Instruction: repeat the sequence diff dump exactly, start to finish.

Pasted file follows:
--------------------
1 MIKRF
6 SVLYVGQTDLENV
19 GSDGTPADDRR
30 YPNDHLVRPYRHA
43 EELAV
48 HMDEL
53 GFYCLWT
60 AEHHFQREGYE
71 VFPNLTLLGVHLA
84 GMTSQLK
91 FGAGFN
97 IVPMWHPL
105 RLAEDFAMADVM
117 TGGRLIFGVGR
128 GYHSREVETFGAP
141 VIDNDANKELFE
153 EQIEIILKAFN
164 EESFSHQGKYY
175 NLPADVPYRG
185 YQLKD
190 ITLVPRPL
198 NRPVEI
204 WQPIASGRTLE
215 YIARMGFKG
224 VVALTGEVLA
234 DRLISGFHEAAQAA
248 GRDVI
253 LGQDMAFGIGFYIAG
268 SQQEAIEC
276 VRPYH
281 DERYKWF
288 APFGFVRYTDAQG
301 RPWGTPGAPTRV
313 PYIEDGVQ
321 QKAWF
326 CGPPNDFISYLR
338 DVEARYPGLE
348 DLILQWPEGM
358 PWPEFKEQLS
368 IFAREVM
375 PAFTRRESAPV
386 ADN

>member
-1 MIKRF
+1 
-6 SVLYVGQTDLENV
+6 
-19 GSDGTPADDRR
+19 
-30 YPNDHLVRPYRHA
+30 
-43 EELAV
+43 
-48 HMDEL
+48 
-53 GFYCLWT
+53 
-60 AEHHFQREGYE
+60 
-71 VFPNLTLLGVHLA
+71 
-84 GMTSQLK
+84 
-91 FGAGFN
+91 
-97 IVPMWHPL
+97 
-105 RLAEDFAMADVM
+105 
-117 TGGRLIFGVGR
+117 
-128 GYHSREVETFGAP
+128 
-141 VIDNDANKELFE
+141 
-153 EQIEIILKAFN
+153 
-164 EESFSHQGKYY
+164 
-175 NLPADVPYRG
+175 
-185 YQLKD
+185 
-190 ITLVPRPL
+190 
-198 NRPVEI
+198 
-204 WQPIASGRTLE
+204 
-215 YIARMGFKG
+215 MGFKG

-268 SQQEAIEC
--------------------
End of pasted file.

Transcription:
1 MIKRF
6 SVLYVGQTDLENV
19 GSDGTPADDRR
30 YPNDHLVRPYRHA
43 EELAV
48 HMDEL
53 GFYCLWT
60 AEHHFQREGYE
71 VFPNLTLLGVHLA
84 GMTSQLK
91 FGAGFN
97 IVPMWHPL
105 RLAEDFAMADVM
117 TGGRLIFGVGR
128 GYHSREVETFGAP
141 VIDNDANKELFE
153 EQIEIILKAFN
164 EESFSHQGKYY
175 NLPADVPYRG
185 YQLKD
190 ITLVPRPL
198 NRPVEI
204 WQPIASGRTLE
215 YIARMGFKG
224 VVALTGEVLA
234 DRLISGFHEAAQAA
248 GRDVI
253 LGQDMAFGIGFYIAG
268 SQQEAIEC
276 VRPYH
281 DERYKWF
288 APFGFVRYTDAQG
301 RPWGTPGAPTRV
313 PYIEDGVQ
321 QKAWF
326 CGPPNDFISYLR
338 DVEARYPGLE
348 DLILQWPEGM
358 PWPEFKEQLS
368 IFAREVM
375 PAFTRRESAPV
386 ADN

>member
-1 MIKRF
+1 
-6 SVLYVGQTDLENV
+6 
-19 GSDGTPADDRR
+19 
-30 YPNDHLVRPYRHA
+30 
-43 EELAV
+43 
-48 HMDEL
+48 
-53 GFYCLWT
+53 
-60 AEHHFQREGYE
+60 
-71 VFPNLTLLGVHLA
+71 
-84 GMTSQLK
+84 
-91 FGAGFN
+91 
-97 IVPMWHPL
+97 
-105 RLAEDFAMADVM
+105 
-117 TGGRLIFGVGR
+117 
-128 GYHSREVETFGAP
+128 
-141 VIDNDANKELFE
+141 
-153 EQIEIILKAFN
+153 
-164 EESFSHQGKYY
+164 
-175 NLPADVPYRG
+175 
-185 YQLKD
+185 
-190 ITLVPRPL
+190 
-198 NRPVEI
+198 
-204 WQPIASGRTLE
+204 
-215 YIARMGFKG
+215 MGFKG

-268 SQQEAIEC